Edison's early efforts to develop a commercial phonograph using tinfoil as a recording surface had proved a failure. It was not until Alexander Graham Bell and Charles Sumner Tainter demonstrated a wax-record cylinder phonograph in the mid-1880s that Edison again turned his attention to sound recording. Between 1887 and 1889, Edison and his laboratory staff developed improved phonographs and wax cylinders that were technically superior to the Bell-Tainter graphophone. However, the Edison phonograph was also much more expensive and difficult to operate due to its electric motor. As a consequence, it found only a limited market as a dictating machine. Edison also tried unsuccessfully to market a talking doll, using a small phonograph and cylinder, but these proved too fragile.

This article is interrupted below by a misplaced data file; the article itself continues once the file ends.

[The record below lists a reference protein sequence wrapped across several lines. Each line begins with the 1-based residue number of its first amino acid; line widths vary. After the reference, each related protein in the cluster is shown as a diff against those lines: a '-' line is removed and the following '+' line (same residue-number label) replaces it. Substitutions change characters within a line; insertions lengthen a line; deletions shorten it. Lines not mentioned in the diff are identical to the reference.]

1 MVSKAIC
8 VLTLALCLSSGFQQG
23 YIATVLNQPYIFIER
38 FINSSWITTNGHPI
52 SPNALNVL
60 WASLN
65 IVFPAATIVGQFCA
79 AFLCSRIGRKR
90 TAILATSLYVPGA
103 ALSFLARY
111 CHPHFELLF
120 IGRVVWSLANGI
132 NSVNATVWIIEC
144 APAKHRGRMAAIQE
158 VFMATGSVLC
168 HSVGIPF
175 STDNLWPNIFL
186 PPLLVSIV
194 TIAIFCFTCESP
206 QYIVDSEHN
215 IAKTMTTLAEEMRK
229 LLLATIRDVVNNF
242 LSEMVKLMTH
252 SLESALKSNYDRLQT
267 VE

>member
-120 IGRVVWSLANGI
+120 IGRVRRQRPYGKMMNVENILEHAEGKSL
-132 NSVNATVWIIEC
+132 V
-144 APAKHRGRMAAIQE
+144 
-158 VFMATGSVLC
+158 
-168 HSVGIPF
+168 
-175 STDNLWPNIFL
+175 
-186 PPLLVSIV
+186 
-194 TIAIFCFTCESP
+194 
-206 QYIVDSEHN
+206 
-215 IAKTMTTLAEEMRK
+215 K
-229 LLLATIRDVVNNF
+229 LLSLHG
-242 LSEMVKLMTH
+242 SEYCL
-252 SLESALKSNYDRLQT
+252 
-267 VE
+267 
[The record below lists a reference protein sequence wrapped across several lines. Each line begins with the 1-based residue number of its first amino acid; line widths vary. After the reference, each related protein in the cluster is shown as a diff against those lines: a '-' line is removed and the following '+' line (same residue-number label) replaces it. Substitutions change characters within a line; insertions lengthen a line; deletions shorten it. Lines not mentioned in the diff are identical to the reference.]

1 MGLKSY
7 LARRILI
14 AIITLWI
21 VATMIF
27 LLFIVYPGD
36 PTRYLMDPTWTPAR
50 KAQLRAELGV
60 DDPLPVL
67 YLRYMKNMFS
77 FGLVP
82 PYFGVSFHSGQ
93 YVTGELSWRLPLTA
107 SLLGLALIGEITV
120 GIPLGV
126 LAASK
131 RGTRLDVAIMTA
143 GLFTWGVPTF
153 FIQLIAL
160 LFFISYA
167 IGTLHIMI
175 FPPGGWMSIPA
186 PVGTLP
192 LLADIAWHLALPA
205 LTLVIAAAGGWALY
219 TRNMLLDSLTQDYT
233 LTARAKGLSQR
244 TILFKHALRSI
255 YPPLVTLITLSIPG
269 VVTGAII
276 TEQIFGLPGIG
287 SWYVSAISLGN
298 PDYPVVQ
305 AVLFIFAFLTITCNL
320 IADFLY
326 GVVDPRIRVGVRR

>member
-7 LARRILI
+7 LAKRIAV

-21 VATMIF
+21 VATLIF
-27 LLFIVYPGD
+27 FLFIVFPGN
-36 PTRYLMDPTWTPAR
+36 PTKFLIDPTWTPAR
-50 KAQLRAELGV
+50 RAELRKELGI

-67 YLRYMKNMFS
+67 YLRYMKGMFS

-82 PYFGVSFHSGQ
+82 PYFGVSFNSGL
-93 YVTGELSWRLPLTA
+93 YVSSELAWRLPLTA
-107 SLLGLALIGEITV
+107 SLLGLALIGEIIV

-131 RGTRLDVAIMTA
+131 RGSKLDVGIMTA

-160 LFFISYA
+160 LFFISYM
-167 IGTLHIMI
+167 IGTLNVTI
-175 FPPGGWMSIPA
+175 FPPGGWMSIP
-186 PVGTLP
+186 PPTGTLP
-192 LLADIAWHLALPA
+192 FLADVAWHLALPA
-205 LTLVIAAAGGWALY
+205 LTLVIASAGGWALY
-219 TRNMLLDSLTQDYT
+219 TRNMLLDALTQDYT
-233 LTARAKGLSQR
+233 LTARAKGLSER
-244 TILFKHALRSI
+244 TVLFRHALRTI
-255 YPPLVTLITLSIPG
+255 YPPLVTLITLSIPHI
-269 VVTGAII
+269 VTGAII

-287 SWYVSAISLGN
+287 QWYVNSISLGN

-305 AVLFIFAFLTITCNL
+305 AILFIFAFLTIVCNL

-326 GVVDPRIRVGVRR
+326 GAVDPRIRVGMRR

The phonograph began to find new uses in the 1890s as agents marketing the dictating phonograph installed coin slots and set up phonograph parlors where customers could listen to a recording for a nickel. Later in the decade, new phonographs appeared with cheap spring motors, and Edison again turned in earnest to developing the sound recording industry. In the late 1890s, he and his staff developed new, cheaper phonographs and improved methods of duplicating records that made Edison the industry leader for a decade. Edison also developed a new, successful dictating phonograph called the Ediphone.